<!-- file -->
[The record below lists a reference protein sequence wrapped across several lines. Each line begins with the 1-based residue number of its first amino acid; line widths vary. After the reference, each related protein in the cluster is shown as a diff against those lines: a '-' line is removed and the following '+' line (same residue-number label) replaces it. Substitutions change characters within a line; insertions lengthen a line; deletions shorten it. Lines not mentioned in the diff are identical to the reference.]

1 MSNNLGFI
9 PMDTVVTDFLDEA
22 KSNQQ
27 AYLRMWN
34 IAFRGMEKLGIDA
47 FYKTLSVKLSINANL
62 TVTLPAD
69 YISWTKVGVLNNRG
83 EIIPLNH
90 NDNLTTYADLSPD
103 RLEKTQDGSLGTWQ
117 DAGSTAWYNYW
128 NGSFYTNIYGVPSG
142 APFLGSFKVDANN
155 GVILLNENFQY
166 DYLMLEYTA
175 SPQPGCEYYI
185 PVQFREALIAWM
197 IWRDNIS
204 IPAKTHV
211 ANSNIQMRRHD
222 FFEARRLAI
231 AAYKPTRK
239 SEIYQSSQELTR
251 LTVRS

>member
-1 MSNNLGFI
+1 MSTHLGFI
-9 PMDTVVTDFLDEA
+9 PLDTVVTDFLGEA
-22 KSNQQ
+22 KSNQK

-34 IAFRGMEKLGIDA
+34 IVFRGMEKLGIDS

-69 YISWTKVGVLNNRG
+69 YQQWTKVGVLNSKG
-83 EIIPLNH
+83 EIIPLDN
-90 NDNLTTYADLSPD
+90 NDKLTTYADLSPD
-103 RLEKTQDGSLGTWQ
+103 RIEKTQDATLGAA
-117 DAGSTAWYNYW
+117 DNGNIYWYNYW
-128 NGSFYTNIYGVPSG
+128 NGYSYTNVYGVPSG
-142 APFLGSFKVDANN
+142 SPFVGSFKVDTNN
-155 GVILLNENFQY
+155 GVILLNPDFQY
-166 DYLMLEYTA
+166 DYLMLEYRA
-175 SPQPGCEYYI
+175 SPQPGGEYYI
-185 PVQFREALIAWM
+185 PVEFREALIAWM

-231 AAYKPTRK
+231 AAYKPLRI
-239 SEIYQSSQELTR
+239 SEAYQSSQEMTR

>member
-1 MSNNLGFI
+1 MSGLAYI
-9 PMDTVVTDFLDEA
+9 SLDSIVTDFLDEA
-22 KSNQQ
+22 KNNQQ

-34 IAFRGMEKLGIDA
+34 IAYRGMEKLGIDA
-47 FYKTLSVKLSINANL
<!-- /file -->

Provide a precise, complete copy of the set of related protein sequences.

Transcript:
[The record below lists a reference protein sequence wrapped across several lines. Each line begins with the 1-based residue number of its first amino acid; line widths vary. After the reference, each related protein in the cluster is shown as a diff against those lines: a '-' line is removed and the following '+' line (same residue-number label) replaces it. Substitutions change characters within a line; insertions lengthen a line; deletions shorten it. Lines not mentioned in the diff are identical to the reference.]

1 MSNNLGFI
9 PMDTVVTDFLDEA
22 KSNQQ
27 AYLRMWN
34 IAFRGMEKLGIDA
47 FYKTLSVKLSINANL
62 TVTLPAD
69 YISWTKVGVLNNRG
83 EIIPLNH
90 NDNLTTYADLSPD
103 RLEKTQDGSLGTWQ
117 DAGSTAWYNYW
128 NGSFYTNIYGVPSG
142 APFLGSFKVDANN
155 GVILLNENFQY
166 DYLMLEYTA
175 SPQPGCEYYI
185 PVQFREALIAWM
197 IWRDNIS
204 IPAKTHV
211 ANSNIQMRRHD
222 FFEARRLAI
231 AAYKPTRK
239 SEIYQSSQELTR
251 LTVRS

>member
-1 MSNNLGFI
+1 MSTHLGFI
-9 PMDTVVTDFLDEA
+9 PLDTVVTDFLGEA
-22 KSNQQ
+22 KSNQK

-34 IAFRGMEKLGIDA
+34 IVFRGMEKLGIDS

-69 YISWTKVGVLNNRG
+69 YQQWTKVGVLNSKG
-83 EIIPLNH
+83 EIIPLDN
-90 NDNLTTYADLSPD
+90 NDKLTTYADLSPD
-103 RLEKTQDGSLGTWQ
+103 RIEKTQDATLGAA
-117 DAGSTAWYNYW
+117 DNGNIYWYNYW
-128 NGSFYTNIYGVPSG
+128 NGYSYTNVYGVPSG
-142 APFLGSFKVDANN
+142 SPFVGSFKVDTNN
-155 GVILLNENFQY
+155 GVILLNPDFQY
-166 DYLMLEYTA
+166 DYLMLEYRA
-175 SPQPGCEYYI
+175 SPQPGGEYYI
-185 PVQFREALIAWM
+185 PVEFREALIAWM

-231 AAYKPTRK
+231 AAYKPLRI
-239 SEIYQSSQELTR
+239 SEAYQSSQEMTR

>member
-1 MSNNLGFI
+1 MSGLAYI
-9 PMDTVVTDFLDEA
+9 SLDSIVTDFLDEA
-22 KSNQQ
+22 KNNQQ

-34 IAFRGMEKLGIDA
+34 IAYRGMEKLGIDA
-47 FYKTLSVKLSINANL